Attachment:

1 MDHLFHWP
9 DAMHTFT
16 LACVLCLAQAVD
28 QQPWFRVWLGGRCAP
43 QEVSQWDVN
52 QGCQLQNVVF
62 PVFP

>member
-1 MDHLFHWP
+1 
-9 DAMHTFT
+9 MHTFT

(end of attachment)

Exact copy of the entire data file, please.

1 MDHLFHWP
9 DAMHTFT
16 LACVLCLAQAVD
28 QQPWFRVWLGGRCAP
43 QEVSQWDVN
52 QGCQLQNVVF
62 PVFP

>member
-1 MDHLFHWP
+1 
-9 DAMHTFT
+9 MHTFT